Qualitative capacity indicators can be developed from bioeconomic theory based on existing conditions in or characteristics of a fishery. It should be noted from the outset that some commonly proposed indicators have been omitted for practical reasons. For example, a good governance indicator is hard to assess with precision. Purely economic indicators, like profitability, would be particularly insightful, but the current situation of insufficient data on firm operating costs prevents their use. However, other indicators based on the status of the stocks or management-related tests can be used in conjunction with theoretical knowledge of a fishery to assess capacity levels.
Clearly, no one indicator can be sufficient to make a determination of overcapacity in a fishery. A combination of indicators utilizing time trend information is needed to determine qualitative capacity levels in fisheries.
Biological status of the fishery
In many countries, regular stock assessments are undertaken for key species. These assessments generally aim to estimate the stock abundance and level of fishing mortality over recent years, and often predict yields and biomass in the short term based on assumptions about continuing levels of fishing effort. Based on these assessments, advice is often given to fisheries managers about either target catch levels or effort levels, depending on the management system in place. In many cases, the stocks are classified as either overfished, fully utilized or underutilized based on a set of biological reference points.
If the species in a directed fishery are overfished, overcapacity almost certainly exists since overfishing and overcapacity are both symptoms of the same underlying management problem. Further, a fishery that is characterized as fully utilized or that may be approaching a condition of being overfished is also likely to exhibit overcapacity since fewer inputs in the production process could be used to provide the same level of harvest.
The biological status of a fish stock is a reasonable and useful indicator of overcapacity, but must be applied in a careful and qualified manner. The analyst, in using this indicator for the determination of the existence of overcapacity in a fishery, must ensure that the fishing fleet is such a sufficient contributor to this overfished condition that overcapacity does in fact exist. For example, adverse environmental conditions may result in stocks temporarily falling to low levels. In such a case, there may exist excess capacity in the fleet in the short term, but assuming environmental conditions return to normal, then overcapacity may not exist.
Second, this indicator may apply somewhat differently to non-targeted and multi-species fisheries. The general observations noted above relate to directed fisheries. However, many multiple species fisheries include a mix of overfished, fully utilized and developing fisheries. Incidental harvests in a fishery directed at another overfished and/or fully utilized species may or may not indicate overcapacity for the incidentally caught species. Where species are caught together, it is inevitable that the status of the individual stocks will vary, with some being overexploited and others possibly underexploited. The optimal capacity in this case depends on the total mix of activity, not just the status of the individual stocks. In these cases, the individual analyst in each region has to determine capacity levels on a case-by-case basis.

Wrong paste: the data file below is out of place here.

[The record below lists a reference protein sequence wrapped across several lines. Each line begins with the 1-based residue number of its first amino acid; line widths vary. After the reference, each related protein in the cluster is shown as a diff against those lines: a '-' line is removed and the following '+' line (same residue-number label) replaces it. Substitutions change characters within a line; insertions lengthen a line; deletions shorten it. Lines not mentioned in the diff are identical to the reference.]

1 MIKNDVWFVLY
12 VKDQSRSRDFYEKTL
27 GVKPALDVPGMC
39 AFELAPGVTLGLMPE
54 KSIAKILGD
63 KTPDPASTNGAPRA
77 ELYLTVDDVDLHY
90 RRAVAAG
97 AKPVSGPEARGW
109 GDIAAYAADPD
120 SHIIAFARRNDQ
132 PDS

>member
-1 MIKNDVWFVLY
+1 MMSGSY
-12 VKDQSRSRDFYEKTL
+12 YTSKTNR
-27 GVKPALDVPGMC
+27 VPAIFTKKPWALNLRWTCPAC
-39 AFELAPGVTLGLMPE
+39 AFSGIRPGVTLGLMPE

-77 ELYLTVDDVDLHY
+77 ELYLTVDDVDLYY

Harvest/target catch ratio
The ratio of harvest levels to target catch (e.g. quota levels) is another management-related indicator of overcapacity. Most managed fisheries operate under harvest guidelines that usually relate to a target catch level - either explicitly through the use of an aggregate quota control or implicitly through effort limitations. Overcapacity may be thought to exist if a harvest level exceeds the target catch on a regular basis. Under this indicator, it is assumed that the target, or optimal, level of capacity is the level that is necessary to harvest the target catch in a single species fishery during a fishing season.
It should be noted that this is not a perfect measure of overcapacity. First, effective enforcement and monitoring of the harvest levels could close the fishery before the target catch is exceeded. In such a case the harvest level would not exceed the target and no apparent overcapacity would be observed. Second, this indicator does not work well in multispecies fisheries, especially if aggregate quotas are imposed. In such cases, discarding of any overquota catch would disguise the apparent overcapacity.
A third difficulty arises if the fishery has been overfished, as the harvest level may be below the target level, especially if the target level is set high for social reasons. As this is likely to be the case in many fisheries in which overcapacity exists, the measure may be misleading as ratios of less than one may also indicate overcapacity. Nevertheless, under most circumstances, a harvest-to-target catch ratio that exceeds one on a regular basis indicates at least the potential for overcapacity to exist.